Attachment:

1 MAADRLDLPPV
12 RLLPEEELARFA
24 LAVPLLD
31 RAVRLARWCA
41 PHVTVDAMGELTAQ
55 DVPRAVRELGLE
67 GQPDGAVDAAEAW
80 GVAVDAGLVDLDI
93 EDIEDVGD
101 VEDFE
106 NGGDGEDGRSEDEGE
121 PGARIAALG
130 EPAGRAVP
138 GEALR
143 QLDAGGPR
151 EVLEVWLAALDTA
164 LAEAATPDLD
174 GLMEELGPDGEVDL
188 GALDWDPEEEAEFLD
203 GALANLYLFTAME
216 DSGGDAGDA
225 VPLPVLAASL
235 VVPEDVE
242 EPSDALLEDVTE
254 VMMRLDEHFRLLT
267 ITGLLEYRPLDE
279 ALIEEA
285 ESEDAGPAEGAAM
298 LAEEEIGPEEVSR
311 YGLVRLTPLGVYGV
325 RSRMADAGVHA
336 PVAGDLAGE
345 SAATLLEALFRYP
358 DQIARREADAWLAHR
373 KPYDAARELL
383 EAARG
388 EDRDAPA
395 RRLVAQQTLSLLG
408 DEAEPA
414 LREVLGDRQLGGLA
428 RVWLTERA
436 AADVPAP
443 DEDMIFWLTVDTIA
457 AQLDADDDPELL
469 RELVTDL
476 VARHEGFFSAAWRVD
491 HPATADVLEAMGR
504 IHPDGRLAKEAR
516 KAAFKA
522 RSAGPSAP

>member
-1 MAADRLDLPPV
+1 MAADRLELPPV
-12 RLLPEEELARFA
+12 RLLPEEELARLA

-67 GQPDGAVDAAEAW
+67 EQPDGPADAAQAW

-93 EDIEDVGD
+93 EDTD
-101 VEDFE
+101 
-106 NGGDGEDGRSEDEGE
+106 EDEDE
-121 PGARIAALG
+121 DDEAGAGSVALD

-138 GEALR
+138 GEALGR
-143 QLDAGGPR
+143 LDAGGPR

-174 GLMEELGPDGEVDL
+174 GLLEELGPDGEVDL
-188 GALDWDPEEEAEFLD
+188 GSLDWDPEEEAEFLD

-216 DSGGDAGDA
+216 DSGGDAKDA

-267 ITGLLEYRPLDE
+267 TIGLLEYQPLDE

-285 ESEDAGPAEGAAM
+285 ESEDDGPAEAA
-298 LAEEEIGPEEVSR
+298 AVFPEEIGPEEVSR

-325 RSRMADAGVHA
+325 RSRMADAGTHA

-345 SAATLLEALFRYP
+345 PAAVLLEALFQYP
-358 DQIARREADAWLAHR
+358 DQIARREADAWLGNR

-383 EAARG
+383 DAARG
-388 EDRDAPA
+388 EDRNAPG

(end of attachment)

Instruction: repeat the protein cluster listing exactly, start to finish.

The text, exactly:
1 MAADRLDLPPV
12 RLLPEEELARFA
24 LAVPLLD
31 RAVRLARWCA
41 PHVTVDAMGELTAQ
55 DVPRAVRELGLE
67 GQPDGAVDAAEAW
80 GVAVDAGLVDLDI
93 EDIEDVGD
101 VEDFE
106 NGGDGEDGRSEDEGE
121 PGARIAALG
130 EPAGRAVP
138 GEALR
143 QLDAGGPR
151 EVLEVWLAALDTA
164 LAEAATPDLD
174 GLMEELGPDGEVDL
188 GALDWDPEEEAEFLD
203 GALANLYLFTAME
216 DSGGDAGDA
225 VPLPVLAASL
235 VVPEDVE
242 EPSDALLEDVTE
254 VMMRLDEHFRLLT
267 ITGLLEYRPLDE
279 ALIEEA
285 ESEDAGPAEGAAM
298 LAEEEIGPEEVSR
311 YGLVRLTPLGVYGV
325 RSRMADAGVHA
336 PVAGDLAGE
345 SAATLLEALFRYP
358 DQIARREADAWLAHR
373 KPYDAARELL
383 EAARG
388 EDRDAPA
395 RRLVAQQTLSLLG
408 DEAEPA
414 LREVLGDRQLGGLA
428 RVWLTERA
436 AADVPAP
443 DEDMIFWLTVDTIA
457 AQLDADDDPELL
469 RELVTDL
476 VARHEGFFSAAWRVD
491 HPATADVLEAMGR
504 IHPDGRLAKEAR
516 KAAFKA
522 RSAGPSAP

>member
-1 MAADRLDLPPV
+1 MAADRLELPPV
-12 RLLPEEELARFA
+12 RLLPEEELARLA

-67 GQPDGAVDAAEAW
+67 EQPDGPADAAQAW

-93 EDIEDVGD
+93 EDTD
-101 VEDFE
+101 
-106 NGGDGEDGRSEDEGE
+106 EDEDE
-121 PGARIAALG
+121 DDEAGAGSVALD

-138 GEALR
+138 GEALGR
-143 QLDAGGPR
+143 LDAGGPR

-174 GLMEELGPDGEVDL
+174 GLLEELGPDGEVDL
-188 GALDWDPEEEAEFLD
+188 GSLDWDPEEEAEFLD

-216 DSGGDAGDA
+216 DSGGDAKDA

-267 ITGLLEYRPLDE
+267 TIGLLEYQPLDE

-285 ESEDAGPAEGAAM
+285 ESEDDGPAEAA
-298 LAEEEIGPEEVSR
+298 AVFPEEIGPEEVSR

-325 RSRMADAGVHA
+325 RSRMADAGTHA

-345 SAATLLEALFRYP
+345 PAAVLLEALFQYP
-358 DQIARREADAWLAHR
+358 DQIARREADAWLGNR

-383 EAARG
+383 DAARG
-388 EDRDAPA
+388 EDRNAPG